In a packed Boston courtroom, Rebekah Gregory took the stand. She had witnessed the Boston Marathon bombings on April 15, 2013, and the scene was still fresh in her mind. “I remember being thrown back, hoisted in the air and thrown back,” she recalled. She reached for her 5-year-old son, Noah, who was screaming, “mommy, mommy, mommy.”
Gregory’s testimony was followed by that of Karen McWatters. In even tones, she talked about the horrific day that the bomb went off near her. Her leg seriously injured, McWatters dragged herself to where her friend, Krystle Campbell, was lying on the pavement. “For some reason, I got close to her head and we put our faces together,” McWatters recalled. “Krystle said that her legs hurt. Her hand went limp in mine, and she never spoke again.”
Sydney Corcoran was just 17 when she was injured by a bomb. “I remember thinking, ‘This is it. I’m going to die. I’m not going to make it,’ ” she testified. “I felt so cold.” According to the Wall Street Journal, Corcoran’s mother lost both legs in the blast.
Wednesday was the first day of testimony in the case against Dzhokhar Tsarnaev, who is accused in the bombing that killed three people and injured 250 more. Eighteen men and women sit in the jury box. Twelve of them will decide Tsarnaev’s fate; six are alternates.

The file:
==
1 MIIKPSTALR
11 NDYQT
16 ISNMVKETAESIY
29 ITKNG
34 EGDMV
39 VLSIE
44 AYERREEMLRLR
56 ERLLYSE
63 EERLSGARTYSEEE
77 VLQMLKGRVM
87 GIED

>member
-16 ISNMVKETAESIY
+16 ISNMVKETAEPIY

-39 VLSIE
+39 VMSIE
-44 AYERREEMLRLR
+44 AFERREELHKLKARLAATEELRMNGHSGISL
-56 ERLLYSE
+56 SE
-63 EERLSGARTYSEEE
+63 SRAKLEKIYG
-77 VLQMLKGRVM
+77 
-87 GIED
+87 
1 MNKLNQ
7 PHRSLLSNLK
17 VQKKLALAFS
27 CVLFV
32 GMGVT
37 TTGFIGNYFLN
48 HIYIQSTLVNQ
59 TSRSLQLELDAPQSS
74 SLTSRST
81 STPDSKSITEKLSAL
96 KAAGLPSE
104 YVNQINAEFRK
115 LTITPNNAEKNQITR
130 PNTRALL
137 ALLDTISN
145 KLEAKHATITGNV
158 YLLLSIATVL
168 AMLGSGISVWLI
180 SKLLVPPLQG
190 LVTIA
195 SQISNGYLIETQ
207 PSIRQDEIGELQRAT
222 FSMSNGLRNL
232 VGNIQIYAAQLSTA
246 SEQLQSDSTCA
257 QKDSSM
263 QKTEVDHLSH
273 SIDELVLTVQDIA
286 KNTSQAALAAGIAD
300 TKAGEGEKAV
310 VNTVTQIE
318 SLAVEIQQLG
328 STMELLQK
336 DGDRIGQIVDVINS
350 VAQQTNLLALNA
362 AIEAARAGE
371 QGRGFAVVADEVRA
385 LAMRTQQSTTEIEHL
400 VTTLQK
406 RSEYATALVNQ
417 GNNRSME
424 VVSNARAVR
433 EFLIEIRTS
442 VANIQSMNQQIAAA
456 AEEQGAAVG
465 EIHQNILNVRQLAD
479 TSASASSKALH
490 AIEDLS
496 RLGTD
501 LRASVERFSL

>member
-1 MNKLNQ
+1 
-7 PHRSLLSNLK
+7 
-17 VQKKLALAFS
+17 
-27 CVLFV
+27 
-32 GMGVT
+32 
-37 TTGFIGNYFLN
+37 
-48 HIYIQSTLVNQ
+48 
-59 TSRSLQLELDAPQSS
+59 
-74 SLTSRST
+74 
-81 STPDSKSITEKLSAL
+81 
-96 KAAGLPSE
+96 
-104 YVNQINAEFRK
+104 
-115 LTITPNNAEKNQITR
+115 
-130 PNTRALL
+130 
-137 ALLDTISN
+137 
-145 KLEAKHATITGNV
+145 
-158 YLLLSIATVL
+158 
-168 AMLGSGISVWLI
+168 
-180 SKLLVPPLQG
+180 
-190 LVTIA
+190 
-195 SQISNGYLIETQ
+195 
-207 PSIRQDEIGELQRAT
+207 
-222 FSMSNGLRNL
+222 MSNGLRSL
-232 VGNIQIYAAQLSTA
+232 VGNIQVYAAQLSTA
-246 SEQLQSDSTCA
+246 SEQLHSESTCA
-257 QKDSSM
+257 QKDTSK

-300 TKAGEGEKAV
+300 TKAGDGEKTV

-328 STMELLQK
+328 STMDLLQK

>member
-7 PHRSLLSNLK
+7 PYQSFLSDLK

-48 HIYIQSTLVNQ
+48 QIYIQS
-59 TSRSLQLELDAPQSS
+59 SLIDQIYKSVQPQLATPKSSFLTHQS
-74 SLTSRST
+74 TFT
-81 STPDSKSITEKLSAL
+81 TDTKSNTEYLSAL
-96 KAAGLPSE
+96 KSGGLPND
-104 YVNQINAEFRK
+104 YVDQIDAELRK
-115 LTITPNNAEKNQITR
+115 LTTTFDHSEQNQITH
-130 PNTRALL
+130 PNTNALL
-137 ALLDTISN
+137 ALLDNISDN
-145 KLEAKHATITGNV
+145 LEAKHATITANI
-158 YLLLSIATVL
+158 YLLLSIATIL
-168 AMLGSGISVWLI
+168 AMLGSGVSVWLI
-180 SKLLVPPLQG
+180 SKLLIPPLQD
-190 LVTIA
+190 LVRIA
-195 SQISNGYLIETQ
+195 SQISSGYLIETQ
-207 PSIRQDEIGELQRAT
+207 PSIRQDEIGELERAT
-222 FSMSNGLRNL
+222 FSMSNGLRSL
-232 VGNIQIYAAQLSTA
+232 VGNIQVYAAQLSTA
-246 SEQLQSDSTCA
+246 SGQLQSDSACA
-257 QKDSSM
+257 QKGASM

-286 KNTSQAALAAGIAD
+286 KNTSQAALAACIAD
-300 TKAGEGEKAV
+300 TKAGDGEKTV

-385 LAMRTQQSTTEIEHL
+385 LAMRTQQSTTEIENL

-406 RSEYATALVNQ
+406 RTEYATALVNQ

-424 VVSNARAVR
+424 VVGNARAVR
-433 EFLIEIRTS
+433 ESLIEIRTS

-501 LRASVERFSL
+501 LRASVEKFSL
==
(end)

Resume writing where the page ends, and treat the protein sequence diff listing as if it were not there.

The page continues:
Tsarnaev, now 21, faces 30 charges in U.S. District Court. Seventeen of the charges carry the possibility of the death penalty.
The Case Against Dzhokhar Tsarnaev
During his impassioned opening arguments, Assistant U.S. Attorney William Weinreb laid out the case against Tsarnaev. According to the Boston Globe, Weinreb told jurors about Tsarnaev watching several children playing before he slipped off his backpack and walked away from them.
He pretended to be a spectator, but he had murder in his heart,” Weinreb said. “The air filled with sounds of burning sulfur and people’s screams.”
According to Weinreb, Tsarnaev left the scene and calmly went to a local Whole Foods. He bought a gallon of milk.
The prosecution is painting a picture of a radical Muslim who became obsessed with terrorism. “He had a side to him that he kept hidden, even from his closest friends,” Weinreb said. “He read terrorist writings and he listened to terrorist lectures.”
‘It Was Him’
During the defense’s opening arguments, his attorney called the bombings “misguided acts,” but insisted there were mitigating circumstances. “There’s little that we dispute,” attorney Judy Clarke told the jurors. “It was him.”
But Clarke said that Tsarnaev’s older brother – who was killed in a shootout with police – was the ringleader. “It was Tamerlan Tsarnaev who self-radicalized,” she said. “Dzhokhar followed him.”
“I will not sidestep his responsibility for his actions,” Clarke said during her opening statements. “The circumstances that bring us here today are still difficult to grasp. They are incomprehensible.”